In another life, I had a client, who was something of a rock star in his industry. In addition to his main product line, he offered a repair service for his own products and even competitors’ products.
He was the industry leader. Absolutely owned it. Best reputation in the business. Very few competitors even tried to challenge him in the beginning. But as others realized the potential for profits, challengers did crop up. So my client started paying more attention to his business to maintain his lead. [level-members]
He talked to his clients and quickly realized he was still the leader in terms of quality, but that people were less pleased with his team’s customer service. It wasn’t responsive enough and didn’t do enough to address the anxiety most customers felt when dealing with the repair work being done.
I tell this story to illustrate that customer service isn’t something you can think of as an add-on, something you do in addition to the product you provide. It IS the product you provide.
Sure, convenience may play a role – you’ll have customers who stop by because you’re on the way to or from work, or because they buy wine while junior is at her piano lesson around the corner.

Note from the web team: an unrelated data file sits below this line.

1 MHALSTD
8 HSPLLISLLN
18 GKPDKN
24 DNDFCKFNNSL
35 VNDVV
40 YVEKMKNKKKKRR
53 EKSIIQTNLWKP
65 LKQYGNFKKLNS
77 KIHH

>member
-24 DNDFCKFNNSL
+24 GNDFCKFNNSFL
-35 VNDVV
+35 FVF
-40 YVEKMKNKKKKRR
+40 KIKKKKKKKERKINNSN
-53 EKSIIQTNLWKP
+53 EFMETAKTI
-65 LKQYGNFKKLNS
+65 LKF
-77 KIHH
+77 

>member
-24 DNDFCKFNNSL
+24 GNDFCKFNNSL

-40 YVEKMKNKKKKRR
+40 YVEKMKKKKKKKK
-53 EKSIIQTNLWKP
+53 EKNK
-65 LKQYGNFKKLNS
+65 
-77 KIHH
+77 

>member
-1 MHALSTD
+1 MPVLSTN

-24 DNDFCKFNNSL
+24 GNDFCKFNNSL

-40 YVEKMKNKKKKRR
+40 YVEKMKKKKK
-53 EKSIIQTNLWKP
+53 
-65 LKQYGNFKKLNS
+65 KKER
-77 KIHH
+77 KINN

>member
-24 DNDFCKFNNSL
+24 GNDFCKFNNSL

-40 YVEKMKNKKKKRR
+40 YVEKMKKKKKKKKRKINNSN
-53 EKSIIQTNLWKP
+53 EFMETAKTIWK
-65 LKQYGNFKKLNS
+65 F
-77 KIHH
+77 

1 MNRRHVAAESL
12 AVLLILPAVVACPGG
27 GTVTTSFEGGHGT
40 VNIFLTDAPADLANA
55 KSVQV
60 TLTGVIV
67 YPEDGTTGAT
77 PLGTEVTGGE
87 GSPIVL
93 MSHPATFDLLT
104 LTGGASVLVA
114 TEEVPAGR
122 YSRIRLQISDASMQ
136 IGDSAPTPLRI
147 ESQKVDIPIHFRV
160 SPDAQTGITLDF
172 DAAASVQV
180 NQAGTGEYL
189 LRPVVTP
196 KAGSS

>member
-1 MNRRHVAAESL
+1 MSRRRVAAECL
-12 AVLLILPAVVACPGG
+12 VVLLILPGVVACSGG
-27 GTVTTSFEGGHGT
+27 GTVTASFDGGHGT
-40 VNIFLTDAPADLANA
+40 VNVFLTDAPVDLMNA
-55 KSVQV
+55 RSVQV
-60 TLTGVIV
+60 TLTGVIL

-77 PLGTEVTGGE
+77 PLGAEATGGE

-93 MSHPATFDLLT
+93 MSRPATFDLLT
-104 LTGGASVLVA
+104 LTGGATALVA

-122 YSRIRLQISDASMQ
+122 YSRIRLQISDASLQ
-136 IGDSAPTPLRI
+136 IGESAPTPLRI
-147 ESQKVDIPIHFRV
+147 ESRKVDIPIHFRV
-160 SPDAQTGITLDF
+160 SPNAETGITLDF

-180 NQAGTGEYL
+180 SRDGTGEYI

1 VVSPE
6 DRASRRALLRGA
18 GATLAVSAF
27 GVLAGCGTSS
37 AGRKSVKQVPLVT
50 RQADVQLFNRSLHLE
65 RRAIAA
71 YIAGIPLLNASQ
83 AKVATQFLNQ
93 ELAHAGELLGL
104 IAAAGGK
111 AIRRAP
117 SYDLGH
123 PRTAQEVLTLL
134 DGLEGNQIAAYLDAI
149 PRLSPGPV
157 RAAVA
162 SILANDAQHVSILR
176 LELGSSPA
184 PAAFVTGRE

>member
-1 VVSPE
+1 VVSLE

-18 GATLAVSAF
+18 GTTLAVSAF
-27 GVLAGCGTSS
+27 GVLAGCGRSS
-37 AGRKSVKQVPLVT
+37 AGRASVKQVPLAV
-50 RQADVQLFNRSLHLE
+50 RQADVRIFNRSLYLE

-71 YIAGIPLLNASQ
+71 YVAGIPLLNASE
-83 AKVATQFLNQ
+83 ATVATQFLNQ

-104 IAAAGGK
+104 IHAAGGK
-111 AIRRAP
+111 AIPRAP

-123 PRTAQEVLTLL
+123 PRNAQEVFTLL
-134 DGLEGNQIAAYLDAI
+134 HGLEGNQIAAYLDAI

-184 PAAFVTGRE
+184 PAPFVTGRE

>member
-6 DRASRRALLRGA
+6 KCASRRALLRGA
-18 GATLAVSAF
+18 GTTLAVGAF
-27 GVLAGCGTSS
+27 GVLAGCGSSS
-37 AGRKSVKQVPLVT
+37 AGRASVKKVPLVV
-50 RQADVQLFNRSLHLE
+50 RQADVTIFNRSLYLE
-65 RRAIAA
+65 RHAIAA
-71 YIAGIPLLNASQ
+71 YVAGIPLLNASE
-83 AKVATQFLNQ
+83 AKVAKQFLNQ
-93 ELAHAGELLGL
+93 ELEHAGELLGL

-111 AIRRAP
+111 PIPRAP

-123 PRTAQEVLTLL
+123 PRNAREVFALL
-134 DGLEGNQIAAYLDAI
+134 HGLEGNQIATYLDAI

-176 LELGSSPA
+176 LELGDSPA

But in this age of 24/7 connectivity and Yelp and Google Local and the thousands of community blogs, everyone is a critic and you’re being reviewed with every transaction. (You always were being reviewed in every transaction, actually. Now, you just don’t know which customer has 10,000 Twitter followers …)
Here are some things to keep in mind about customer service, even if your staff is you and only you.
1. Think About Customer Service – More than anything, this means thinking about the experience of being in your shop from your customers’ perspective. How does it look? How does it feel? Is it welcoming? Is it clean?
2. Encourage Staff to Think About Customer Service – No need for training sessions or employee handbooks. For most of us, that’s silly given the size of our teams. But you need to be sure that your staff knows that customer service is the #1 thing on your mind with every transaction – and needs to be #1 in their minds, as well.
3. Pay Attention to Details – Your sticky front door really isn’t that big a deal, but it sets the wrong tone. As does a cluttered check-out counter, litter on the floor, and sour expressions on staffers’ faces. Fix ’em all.
The best part of all this is the cost: zilch. (Well, fixing that door might cost a few bucks …) But it can have an enormous impact on your bottom line.
Check out this training video. It’s not “outrageously funny” as advertised in the comments, but it’s just cheesy enough that it should raise a smile – and, I hope, get you to think about customer service as the vital part of your business it is.